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Mobula kuhlii facts for kids

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Mobula kuhlii
Mobula kuhlii.jpg
Conservation status
Scientific classification
Kingdom:
Phylum:
Class:
Order:
Family:
Mobulidae
Genus:
Mobula
Species:
M. kuhlii
Binomial name
Mobula kuhlii
(J.P. Müller & Henle, 1841)
Synonyms
  • Cephaloptera kuhlii Müller & Henle, 1841
  • Dicerobatis draco Günther, 1872

The shortfin devil ray (Mobula kuhlii) is a species of ray in the family Mobulidae. It is endemic to the Indian Ocean and central-west Pacific Ocean. It ranges from South Africa, Mozambique, Tanzania and the Seychelles in the west to the Philippines and Indonesia in the east, and southward to the northern coast of Australia.

Description

The shortfin devil ray is a small eagle ray growing to a maximum width of 120 cm (47 in) and a weight of 30 kilograms (66 lb). It is flattened horizontally with a wide central disc and the head is short with small cephalic fins. The large pectoral fins have curved tips and the dorsal fin has a white tip. The tail is not tipped with a spine and is shorter than the body. The dorsal surface of this fish is brown and does not bear any placoid scales, and the ventral surface is white.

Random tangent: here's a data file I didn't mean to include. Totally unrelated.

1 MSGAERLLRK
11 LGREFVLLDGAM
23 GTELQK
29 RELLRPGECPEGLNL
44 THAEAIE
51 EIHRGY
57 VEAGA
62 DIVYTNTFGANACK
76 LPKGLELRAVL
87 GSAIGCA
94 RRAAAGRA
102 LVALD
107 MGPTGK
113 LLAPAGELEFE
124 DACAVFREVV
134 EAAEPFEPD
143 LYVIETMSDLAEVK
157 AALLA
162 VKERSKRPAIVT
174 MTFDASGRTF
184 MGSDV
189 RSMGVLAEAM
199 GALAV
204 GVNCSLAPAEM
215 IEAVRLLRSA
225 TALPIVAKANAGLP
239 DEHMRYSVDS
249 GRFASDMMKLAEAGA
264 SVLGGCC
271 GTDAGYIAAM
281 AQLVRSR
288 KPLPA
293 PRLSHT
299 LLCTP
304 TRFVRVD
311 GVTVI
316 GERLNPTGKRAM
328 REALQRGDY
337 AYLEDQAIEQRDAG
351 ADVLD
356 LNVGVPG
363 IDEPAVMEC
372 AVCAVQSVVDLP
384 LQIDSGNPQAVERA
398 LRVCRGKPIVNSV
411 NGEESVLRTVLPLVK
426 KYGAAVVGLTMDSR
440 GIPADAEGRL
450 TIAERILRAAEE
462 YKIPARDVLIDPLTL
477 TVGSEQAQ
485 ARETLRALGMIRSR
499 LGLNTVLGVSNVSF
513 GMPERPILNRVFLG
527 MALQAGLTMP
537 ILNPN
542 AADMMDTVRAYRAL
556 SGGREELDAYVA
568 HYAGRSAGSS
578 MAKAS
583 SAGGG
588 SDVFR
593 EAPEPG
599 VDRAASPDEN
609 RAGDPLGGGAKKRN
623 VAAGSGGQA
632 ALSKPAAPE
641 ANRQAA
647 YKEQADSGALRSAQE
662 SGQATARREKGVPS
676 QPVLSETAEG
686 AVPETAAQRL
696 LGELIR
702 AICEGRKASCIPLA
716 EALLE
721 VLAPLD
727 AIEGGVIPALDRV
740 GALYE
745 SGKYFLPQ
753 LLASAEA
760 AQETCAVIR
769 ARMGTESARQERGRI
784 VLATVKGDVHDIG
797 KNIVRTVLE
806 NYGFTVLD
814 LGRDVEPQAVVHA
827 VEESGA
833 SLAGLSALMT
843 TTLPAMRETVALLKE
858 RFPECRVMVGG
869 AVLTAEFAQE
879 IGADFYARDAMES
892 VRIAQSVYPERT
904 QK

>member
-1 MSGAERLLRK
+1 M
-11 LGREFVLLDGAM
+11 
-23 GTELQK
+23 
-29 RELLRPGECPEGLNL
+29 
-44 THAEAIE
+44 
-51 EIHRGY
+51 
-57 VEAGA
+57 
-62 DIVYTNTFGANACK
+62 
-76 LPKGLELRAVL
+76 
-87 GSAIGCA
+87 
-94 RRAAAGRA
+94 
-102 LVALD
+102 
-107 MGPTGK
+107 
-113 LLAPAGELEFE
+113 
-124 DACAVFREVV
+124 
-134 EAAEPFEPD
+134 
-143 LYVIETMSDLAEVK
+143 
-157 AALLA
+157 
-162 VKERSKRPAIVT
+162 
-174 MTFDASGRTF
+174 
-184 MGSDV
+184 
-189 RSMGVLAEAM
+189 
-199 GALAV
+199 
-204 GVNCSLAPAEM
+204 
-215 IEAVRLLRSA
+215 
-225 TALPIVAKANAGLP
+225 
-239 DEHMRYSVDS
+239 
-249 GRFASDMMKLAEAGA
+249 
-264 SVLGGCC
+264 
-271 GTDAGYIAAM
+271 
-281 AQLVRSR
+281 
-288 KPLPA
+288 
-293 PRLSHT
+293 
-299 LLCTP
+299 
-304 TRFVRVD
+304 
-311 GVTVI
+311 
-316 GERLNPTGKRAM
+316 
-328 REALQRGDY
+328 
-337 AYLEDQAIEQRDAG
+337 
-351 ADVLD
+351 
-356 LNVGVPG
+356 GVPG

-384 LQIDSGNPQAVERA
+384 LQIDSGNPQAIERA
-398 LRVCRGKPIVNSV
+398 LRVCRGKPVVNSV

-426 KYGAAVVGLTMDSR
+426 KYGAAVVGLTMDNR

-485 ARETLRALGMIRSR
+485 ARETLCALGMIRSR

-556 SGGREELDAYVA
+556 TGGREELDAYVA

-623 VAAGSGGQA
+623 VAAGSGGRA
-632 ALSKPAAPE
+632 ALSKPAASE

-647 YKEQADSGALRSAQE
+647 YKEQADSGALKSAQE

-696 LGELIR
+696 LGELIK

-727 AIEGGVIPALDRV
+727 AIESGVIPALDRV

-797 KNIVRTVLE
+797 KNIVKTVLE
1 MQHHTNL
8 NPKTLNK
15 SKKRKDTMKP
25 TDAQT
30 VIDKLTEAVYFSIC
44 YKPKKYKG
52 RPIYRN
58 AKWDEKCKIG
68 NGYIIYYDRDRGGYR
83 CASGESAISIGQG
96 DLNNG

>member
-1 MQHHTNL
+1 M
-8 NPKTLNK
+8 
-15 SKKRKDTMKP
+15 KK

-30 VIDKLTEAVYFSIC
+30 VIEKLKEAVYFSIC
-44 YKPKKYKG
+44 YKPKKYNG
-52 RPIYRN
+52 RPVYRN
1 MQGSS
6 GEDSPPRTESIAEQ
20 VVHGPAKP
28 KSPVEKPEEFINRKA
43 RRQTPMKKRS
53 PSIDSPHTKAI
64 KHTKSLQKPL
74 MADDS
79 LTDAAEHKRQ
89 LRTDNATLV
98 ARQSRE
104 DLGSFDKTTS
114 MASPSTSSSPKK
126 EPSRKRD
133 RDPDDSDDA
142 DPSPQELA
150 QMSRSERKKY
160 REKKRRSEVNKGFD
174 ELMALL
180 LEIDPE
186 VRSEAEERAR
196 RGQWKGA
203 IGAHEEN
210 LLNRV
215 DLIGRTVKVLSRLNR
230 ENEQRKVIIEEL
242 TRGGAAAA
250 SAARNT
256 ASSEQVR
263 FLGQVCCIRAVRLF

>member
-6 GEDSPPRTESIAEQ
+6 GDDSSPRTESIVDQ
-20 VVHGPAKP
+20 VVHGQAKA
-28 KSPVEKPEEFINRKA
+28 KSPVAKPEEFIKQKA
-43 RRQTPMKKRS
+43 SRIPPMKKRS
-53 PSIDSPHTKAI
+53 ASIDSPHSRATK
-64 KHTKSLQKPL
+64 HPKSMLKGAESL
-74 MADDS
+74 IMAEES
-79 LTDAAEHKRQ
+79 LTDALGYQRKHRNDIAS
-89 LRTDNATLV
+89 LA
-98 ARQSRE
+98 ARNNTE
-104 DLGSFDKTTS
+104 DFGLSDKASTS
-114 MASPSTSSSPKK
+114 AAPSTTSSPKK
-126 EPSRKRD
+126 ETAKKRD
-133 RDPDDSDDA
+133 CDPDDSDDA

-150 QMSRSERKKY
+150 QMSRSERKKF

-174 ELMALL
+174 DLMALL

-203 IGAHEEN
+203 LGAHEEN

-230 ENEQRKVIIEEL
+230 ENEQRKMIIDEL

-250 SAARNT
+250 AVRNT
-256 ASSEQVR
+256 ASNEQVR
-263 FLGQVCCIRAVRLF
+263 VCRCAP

Biology

The shortfin devil ray feeds on plankton and possibly also on small fish and squid. It gathers its food by swimming with its mouth open and passing the water over its gill rakers which filter out the food particles. It is an ovoviviparous fish and has the lowest rate of reproduction of any of the elasmobranchs. A litter usually consists of a single pup and the gestation period is one to three years.

Status

The International Union for Conservation of Nature have classified the conservation status of this species as endangered. This is because the shortfin devil ray is the subject of both targeted and bycatch inshore fisheries. It is vulnerable to over-fishing because of its low reproductive rate. Targeted fisheries occur in India, Sri Lanka and Thailand, and this ray is caught in Indonesia especially for its gill rakers. These are valuable because of their use in traditional Chinese medicine. The flesh is used for human consumption, the skin is dried and deep fried, and the cartilage is used as a filler in the manufacture of shark fin soup.

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